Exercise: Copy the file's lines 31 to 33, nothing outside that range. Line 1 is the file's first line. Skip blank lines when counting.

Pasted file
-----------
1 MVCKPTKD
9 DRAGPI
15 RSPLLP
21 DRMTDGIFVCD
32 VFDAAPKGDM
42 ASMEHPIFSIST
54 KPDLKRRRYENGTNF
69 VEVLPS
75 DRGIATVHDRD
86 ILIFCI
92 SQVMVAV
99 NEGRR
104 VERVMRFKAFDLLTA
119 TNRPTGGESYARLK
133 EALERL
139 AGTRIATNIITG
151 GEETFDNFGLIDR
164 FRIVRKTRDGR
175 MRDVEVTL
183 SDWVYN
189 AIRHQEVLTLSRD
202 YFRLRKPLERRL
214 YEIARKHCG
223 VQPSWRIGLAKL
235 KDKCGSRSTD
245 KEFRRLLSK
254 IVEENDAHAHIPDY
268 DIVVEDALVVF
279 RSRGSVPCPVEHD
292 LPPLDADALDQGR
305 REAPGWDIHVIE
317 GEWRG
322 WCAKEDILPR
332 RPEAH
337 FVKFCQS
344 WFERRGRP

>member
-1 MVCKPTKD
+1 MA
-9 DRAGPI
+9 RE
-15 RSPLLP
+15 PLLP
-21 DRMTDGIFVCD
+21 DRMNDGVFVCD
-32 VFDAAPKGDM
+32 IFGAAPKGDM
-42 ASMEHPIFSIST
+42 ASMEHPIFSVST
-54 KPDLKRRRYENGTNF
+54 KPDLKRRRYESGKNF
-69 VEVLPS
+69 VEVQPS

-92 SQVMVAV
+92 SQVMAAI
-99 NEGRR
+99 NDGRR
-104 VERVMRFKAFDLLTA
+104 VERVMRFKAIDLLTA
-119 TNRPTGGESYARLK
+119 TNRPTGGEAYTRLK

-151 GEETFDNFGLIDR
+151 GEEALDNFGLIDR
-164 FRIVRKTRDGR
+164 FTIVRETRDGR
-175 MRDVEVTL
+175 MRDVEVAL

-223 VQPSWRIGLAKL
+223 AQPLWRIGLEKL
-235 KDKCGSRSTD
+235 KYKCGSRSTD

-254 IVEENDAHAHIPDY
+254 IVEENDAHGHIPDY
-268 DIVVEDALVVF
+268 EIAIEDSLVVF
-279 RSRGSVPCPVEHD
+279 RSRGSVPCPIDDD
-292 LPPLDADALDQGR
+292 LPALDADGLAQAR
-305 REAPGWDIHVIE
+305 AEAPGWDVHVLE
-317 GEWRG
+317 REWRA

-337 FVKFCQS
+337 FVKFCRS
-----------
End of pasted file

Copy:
305 REAPGWDIHVIE
317 GEWRG
322 WCAKEDILPR